In a Planechase game, rolling the planar die will cause any ability that triggers whenever a player rolls one or more dice to trigger. However, any effect that refers to a numerical result of a die roll, including ones that compare the results of that roll to other rolls or to a given number, ignores the rolling of the planar die. See rule 901, “Planechase.”
711.7
Some enchantments have the subtype Class and associated abilities that give them a class level. These are not level up abilities and class levels do not interact with level counters. See rule 717, “Class Cards.”
717.1
Each Class card has a striated text box containing two class level bars. Its illustration is vertically oriented on the left side of the card, and its type line is along the bottom of the card.
717.2
A class level bar is a keyword ability that represents both an activated ability and a static ability. A class level bar includes the activation cost of its activated ability and a level number. Any abilities printed within the same text box section as the class level bar are part of its static ability.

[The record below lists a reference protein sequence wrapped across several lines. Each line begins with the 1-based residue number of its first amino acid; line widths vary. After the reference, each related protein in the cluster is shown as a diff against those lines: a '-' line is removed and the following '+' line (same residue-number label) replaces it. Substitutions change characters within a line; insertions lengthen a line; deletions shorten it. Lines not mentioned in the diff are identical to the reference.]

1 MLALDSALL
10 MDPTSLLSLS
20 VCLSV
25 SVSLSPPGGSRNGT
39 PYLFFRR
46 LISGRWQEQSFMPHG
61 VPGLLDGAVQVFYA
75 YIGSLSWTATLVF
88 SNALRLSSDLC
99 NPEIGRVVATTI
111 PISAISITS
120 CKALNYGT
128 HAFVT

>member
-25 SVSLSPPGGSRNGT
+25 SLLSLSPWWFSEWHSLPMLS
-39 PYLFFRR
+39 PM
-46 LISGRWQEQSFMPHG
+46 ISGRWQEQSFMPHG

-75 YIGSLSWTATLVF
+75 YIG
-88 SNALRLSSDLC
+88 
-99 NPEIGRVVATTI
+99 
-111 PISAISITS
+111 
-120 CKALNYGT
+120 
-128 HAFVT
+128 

717.2a
“[Cost]: Level N — [Abilities]” means “[Cost]: This Class’s level becomes N. Activate this ability only if this Class is level N–1 and only as a sorcery” and “As long as this Class is level N or greater, it has [abilities].”
717.2b
A level is a designation that any permanent can have. A Class retains its level even if it stops being a Class. Levels are not a copiable characteristic.
717.2c
The phrase “to gain a Class level” means “to activate an ability indicated by a class level bar”
717.2d
If a rule or effect refers to a permanent’s level and that permanent doesn’t have a level, it is treated as though its level is 1.
717.3
Any ability printed on a Class card that isn’t preceded by a class level bar is treated normally. In particular, the Class has the ability printed in its top text box section at all times. That ability may affect the game if it’s a static ability, it may trigger if it’s a triggered ability, and it can be activated if it’s an activated ability.
717.4